“One of the essential qualities of the clinician is his interest in humanity, for the secret of the care of the patient is in caring for the patient.”

-Dr. Francis W. Peabody (1925)

Traditionally, medicine has been framed as purely scientific and objective. However, the field involves much creativity, intuition, and chance as providers seek to understand patient experiences and assign diagnoses and treatment plans. The humanities (e.g., art, history, literature, performing arts, philosophy, religion), on the other hand, are thought of as subjective and, as a result, on the opposite end of the spectrum as medicine and science. However, not only is medicine inherently humanistic (there is no medicine without people), but as mentioned, success in the field requires both objective and subjective knowledge and understanding. In this way, medicine and the humanities are not that different, and the objective and subjective understanding needed for effective medical practice makes medicine as much of an art as a science.

We think differently when we study and engage with the humanities because there is no certainty, right answer, or “Truth.” Instead, the humanities encourage us to consider a multitude of ideas and perspectives by thinking outside of and beyond ourselves and what we know. This “different thinking” helps to develop important skills like communication, creative-critical thinking, empathy, and self-awareness. Providers with these skills are more likely to be inclusive, compassionate, and in-tune with the needs of their patients, contributing to better health, healing, and patient experience. Despite this, there is often a gap in medical education where the scientific and objective are privileged over the humanistic and subjective.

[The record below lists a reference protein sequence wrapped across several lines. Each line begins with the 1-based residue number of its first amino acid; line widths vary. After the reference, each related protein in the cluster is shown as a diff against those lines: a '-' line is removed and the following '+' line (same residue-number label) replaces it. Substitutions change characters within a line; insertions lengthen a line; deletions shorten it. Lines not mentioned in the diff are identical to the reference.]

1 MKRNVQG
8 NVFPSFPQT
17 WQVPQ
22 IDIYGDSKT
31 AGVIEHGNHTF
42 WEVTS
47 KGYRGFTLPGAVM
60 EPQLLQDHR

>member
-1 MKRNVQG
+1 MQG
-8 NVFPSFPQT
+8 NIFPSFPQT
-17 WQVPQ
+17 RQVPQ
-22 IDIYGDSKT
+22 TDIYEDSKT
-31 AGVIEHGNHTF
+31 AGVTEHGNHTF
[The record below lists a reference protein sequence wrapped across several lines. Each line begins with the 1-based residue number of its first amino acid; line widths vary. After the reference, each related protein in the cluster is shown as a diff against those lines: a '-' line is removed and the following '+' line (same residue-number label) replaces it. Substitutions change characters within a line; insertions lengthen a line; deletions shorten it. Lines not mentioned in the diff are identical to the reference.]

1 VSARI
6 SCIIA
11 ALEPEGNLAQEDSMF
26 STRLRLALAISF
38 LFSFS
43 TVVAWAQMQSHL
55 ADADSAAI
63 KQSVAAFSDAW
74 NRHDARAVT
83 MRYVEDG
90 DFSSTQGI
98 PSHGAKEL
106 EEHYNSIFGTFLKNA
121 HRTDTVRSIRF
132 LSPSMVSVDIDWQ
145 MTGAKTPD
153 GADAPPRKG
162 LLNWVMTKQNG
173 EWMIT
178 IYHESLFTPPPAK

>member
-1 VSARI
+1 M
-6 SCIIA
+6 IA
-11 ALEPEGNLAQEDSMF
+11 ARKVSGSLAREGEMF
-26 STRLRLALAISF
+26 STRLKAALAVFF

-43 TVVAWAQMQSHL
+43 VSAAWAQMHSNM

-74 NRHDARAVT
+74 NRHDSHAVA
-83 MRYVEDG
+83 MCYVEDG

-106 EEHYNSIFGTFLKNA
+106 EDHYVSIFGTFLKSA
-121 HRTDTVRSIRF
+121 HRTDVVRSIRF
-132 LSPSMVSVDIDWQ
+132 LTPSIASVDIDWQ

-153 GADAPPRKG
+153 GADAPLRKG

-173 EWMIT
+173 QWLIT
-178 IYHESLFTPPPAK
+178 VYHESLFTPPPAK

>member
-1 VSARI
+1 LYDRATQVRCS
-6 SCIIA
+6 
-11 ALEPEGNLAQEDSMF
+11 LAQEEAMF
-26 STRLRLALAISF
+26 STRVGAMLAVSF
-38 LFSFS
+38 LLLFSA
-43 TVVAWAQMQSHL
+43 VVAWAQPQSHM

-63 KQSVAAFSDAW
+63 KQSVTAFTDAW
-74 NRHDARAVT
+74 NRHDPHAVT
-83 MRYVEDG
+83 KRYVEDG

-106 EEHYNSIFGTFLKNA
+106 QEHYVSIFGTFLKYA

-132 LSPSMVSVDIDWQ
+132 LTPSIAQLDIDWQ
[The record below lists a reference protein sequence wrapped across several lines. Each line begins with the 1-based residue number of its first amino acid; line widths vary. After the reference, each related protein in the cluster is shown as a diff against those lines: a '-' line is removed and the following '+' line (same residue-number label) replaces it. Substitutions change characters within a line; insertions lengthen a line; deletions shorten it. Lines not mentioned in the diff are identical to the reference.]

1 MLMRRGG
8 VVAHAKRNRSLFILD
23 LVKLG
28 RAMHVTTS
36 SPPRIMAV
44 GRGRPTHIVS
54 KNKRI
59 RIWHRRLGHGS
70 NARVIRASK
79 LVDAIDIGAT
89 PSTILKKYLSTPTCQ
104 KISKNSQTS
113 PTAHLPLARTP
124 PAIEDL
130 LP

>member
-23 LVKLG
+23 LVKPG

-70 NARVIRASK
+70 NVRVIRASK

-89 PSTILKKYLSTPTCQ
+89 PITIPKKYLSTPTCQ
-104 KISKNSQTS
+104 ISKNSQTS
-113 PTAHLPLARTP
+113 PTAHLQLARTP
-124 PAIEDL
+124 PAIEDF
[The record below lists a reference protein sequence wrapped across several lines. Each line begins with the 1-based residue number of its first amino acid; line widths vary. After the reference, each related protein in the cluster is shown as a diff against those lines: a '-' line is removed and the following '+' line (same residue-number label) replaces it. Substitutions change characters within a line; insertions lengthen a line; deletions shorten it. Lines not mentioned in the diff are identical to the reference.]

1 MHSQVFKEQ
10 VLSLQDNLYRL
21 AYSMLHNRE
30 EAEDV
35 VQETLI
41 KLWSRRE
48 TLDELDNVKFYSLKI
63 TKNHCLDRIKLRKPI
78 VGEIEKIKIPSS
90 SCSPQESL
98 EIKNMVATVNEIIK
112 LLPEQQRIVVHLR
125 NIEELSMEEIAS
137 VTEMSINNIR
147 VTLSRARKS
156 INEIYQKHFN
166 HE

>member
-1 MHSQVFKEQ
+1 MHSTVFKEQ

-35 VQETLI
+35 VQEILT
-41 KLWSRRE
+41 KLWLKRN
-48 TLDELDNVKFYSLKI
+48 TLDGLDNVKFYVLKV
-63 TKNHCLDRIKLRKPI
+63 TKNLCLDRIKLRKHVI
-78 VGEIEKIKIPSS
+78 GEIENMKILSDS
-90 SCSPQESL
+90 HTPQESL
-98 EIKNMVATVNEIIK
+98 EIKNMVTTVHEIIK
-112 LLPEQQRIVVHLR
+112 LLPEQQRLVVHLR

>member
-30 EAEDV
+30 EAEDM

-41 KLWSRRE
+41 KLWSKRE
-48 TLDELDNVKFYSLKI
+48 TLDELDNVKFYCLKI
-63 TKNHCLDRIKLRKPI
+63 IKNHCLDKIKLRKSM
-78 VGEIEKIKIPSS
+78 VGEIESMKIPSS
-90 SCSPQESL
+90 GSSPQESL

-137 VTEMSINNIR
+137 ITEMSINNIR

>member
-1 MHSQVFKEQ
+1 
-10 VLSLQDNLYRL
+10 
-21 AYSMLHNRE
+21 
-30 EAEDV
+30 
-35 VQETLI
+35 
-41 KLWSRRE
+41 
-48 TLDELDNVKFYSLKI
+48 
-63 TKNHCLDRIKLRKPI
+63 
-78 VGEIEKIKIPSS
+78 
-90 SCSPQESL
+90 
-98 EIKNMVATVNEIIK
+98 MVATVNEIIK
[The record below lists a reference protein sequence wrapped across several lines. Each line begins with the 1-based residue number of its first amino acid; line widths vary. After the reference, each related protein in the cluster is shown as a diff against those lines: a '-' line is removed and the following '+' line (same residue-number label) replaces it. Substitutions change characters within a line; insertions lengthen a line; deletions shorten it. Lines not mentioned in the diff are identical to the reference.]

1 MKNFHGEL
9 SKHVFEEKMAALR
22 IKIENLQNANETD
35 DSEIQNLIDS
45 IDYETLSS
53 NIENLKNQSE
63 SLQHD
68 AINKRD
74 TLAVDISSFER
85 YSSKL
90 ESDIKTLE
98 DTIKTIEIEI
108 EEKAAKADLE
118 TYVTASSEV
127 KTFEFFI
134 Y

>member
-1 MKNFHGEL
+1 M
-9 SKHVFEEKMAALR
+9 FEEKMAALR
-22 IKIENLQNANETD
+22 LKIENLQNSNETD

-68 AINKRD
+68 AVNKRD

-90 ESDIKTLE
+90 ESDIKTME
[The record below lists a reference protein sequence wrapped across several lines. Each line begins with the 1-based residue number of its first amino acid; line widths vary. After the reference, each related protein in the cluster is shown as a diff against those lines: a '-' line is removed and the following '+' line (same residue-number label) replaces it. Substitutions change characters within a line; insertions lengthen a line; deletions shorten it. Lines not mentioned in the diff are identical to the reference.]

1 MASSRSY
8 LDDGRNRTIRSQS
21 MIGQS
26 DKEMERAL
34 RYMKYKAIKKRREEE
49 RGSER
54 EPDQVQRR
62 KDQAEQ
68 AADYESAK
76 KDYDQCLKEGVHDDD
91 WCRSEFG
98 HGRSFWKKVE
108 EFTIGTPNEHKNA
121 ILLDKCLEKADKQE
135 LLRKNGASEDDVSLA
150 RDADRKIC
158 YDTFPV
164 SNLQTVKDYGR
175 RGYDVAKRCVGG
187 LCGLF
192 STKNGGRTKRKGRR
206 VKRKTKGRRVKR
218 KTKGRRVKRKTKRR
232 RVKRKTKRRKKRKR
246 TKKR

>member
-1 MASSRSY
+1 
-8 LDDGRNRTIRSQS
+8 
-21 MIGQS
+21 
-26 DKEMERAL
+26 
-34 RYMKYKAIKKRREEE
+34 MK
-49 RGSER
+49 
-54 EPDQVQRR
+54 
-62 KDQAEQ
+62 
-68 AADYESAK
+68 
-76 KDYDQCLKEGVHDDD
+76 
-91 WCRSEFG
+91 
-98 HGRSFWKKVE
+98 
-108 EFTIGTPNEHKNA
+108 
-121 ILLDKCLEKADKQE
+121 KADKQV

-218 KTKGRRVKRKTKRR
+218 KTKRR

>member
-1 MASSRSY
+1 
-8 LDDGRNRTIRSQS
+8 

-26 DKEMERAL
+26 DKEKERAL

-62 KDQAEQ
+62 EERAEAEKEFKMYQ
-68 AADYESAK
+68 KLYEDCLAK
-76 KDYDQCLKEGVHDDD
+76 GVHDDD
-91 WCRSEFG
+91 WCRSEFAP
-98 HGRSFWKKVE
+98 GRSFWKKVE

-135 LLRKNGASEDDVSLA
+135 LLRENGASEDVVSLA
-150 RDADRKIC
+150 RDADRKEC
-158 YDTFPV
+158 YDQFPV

The History & Culture section of The Blood Project, then, seeks to fill this gap by introducing visitors to content that invites them to consider medicine (and, more specifically, blood) through a human lens. Through this encounter with humanity, visitors can better understand the ways gender, sexuality, culture, religion, and more impact health, healing, and disease. They can learn about medical history, misunderstandings and injustices of the past, and how those can be undone or avoided in the future. In a time when medicine is becoming more detached due to increases in technology, the soaring costs of healthcare, and an educational approach that prioritizes evidence-based medicine at the expense of the patient, these understandings are all the more vital and can work to lessen the distance between providers and patients. 

Our hope is that, as visitors engage with the humanities content in the History & Culture section, they will become more balanced, well-rounded providers who see patients as human beings in need of care rather than problems to be solved. Science and medicine need humanistic ways of thinking while the humanities need science so that our constantly changing world (and our perceptions of that constantly changing world) can continually be revisited and reinterpreted.